Much of Yugoslavia's Golden Age (1981-86) was attributed to the prior work of Tito, who for thirty-five years helped the country triumph despite a Balkan history plagued by ethnic rivalry. He did this by suppressing any forms of ethnic nationalism within the country's six republics (See Figure 1.2 below) and by promoting "brotherhood and unity” throughout Yugoslavia. Tito's vision of a united Yugoslavia was most visible in Bosnia, the country’s most ethnically diverse republic, where an increasing number of people married inter-ethnically, spoke the common Serbo-Croatian language, used a combination of Cyrillic and Latin script, and began to identify themselves as Bosnian.
With Tito’s death and the eventual collapse of communism in Eastern Europe, republican nationalism resurfaced. By 1989, the Serbian government asserted power over its originally autonomous (self-governed) provinces (Kosovo and Vojvodina) and the republic of Montenegro. In 1991, Slovenia and Croatia declared independence, followed by Bosnia a year later, but these changes did not come without a cost. A series of wars between Yugoslavia’s different ethnicities ensued, culminating in Bosnia.
Unlike its more nationalistic neighbours, the Bosnian coalition government vowed to remain strongly committed to its diverse ethnic population while independent. At the time, Bosnia’s population was 44% Bosniaks (Muslims), 31% Serbs, 17% Croats, and 8% Jews, Albanians, and Roma. However, the government’s commitment proved to be unsuccessful as the war severed many of the republic’s ethnic bonds and Bosnia was eventually partitioned by ethnicity officially with the signing of the Dayton Agreement in 1995. During the war, the Serbian government largely backed the Bosnian Serb cause to unite all Serbs under an autonomous region in Bosnia, while the Croatian government wavered between doing the same for its people or supporting Bosniak efforts to protect a multi-ethnic Bosnia.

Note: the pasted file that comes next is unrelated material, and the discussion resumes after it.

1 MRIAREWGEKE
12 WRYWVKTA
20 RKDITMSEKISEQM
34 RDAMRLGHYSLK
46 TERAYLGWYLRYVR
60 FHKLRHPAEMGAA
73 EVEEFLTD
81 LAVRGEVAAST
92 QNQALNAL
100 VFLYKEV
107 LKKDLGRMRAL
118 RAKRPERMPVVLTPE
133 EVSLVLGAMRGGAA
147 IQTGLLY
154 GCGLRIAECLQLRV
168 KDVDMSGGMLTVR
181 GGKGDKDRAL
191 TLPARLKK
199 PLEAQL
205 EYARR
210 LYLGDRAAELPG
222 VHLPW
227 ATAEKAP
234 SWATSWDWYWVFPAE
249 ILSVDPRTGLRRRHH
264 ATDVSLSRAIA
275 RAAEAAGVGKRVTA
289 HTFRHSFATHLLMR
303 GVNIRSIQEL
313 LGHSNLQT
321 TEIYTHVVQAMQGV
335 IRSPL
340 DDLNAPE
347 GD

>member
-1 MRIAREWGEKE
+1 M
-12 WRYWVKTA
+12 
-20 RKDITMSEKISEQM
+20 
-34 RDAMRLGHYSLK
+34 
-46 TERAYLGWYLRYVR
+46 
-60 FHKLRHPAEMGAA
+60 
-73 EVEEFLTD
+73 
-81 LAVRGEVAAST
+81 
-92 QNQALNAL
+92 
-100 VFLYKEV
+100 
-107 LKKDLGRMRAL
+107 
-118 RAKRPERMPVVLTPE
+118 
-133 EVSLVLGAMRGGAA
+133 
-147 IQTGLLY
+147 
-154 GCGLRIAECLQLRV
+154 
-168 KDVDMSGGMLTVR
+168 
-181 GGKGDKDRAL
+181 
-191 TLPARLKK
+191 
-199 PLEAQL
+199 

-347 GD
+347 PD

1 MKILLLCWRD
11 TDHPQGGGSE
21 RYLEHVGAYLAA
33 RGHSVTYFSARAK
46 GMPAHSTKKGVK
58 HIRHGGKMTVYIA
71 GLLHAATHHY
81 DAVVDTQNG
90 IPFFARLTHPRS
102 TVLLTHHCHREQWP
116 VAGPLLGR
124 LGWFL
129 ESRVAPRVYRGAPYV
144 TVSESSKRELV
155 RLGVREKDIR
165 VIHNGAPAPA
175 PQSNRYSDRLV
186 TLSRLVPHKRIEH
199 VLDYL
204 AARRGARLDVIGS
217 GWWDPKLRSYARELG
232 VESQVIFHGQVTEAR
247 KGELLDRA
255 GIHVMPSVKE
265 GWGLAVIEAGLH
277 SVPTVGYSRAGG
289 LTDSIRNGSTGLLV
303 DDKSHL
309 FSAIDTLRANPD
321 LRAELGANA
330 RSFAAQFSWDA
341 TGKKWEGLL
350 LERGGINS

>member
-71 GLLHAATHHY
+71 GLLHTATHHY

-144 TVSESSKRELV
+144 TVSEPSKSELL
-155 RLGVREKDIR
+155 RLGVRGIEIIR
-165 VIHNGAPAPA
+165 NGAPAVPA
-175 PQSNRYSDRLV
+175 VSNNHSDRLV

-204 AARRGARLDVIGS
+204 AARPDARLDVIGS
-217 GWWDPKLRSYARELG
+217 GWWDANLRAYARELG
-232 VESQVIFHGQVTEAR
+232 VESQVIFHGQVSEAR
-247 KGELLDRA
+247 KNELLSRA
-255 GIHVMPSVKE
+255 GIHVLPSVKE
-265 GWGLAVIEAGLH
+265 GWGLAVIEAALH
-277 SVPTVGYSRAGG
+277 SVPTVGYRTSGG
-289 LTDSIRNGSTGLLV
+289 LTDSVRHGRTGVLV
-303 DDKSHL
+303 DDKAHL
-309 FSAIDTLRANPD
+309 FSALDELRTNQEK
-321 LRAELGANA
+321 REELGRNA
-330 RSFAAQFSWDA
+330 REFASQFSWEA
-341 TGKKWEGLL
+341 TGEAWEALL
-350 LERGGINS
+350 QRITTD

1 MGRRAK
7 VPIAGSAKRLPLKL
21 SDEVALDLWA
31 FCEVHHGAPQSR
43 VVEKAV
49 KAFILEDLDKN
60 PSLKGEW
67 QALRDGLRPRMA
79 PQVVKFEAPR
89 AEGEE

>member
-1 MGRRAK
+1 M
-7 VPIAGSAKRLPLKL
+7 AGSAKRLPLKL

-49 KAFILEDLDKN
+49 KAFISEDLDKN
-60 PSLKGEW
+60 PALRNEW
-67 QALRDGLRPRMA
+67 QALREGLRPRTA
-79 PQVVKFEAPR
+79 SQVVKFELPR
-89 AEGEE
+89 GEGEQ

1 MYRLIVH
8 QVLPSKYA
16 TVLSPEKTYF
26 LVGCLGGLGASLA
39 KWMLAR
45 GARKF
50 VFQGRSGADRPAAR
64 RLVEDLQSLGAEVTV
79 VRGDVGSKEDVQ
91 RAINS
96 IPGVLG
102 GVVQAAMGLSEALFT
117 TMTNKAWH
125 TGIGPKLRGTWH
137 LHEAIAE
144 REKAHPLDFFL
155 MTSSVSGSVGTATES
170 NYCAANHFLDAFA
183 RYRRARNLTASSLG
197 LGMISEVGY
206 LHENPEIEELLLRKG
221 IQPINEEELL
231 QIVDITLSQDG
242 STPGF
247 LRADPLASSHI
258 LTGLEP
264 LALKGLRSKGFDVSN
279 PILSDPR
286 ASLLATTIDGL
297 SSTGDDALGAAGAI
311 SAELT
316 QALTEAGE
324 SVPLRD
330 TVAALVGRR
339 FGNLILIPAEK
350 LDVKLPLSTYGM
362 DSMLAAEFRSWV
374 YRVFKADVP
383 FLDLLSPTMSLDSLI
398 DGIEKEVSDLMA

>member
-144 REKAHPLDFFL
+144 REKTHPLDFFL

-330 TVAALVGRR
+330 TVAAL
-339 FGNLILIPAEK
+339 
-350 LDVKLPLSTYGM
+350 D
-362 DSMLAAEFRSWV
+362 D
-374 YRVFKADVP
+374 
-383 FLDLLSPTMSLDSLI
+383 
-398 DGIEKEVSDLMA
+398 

Source: United Nations - Department of Public Information Cartographic Section. This image is a map derived from a United Nations map. Unless stated otherwise, UN maps are to be considered in the public domain. This applies worldwide.
With this in mind, the previous poster not only tells a story of Yugoslavia's past, but also one of the Bosnian War, where the bullet holes in the poster’s background not only marks the mass destruction caused by urbanicide and genocide, but the deep pain many Bosnian people experienced during this time. Media, like this, expressed stories of horror, hate, and honour in the words and images presented by journalists in newspapers, magazines, radio and television broadcasts worldwide. The invention of portable camcorders and satellites, enabled not only government officials and journalists, but civilians alike, to instantly report and record their 'real-time' stories of events. This made the Yugoslavian War the most recorded and first truly televised war in history. But who was behind these stories and what message were they trying to convey? How were the events of the war portrayed on television and other media? And how did this portrayal affect people's perceptions of the war and our own understanding now?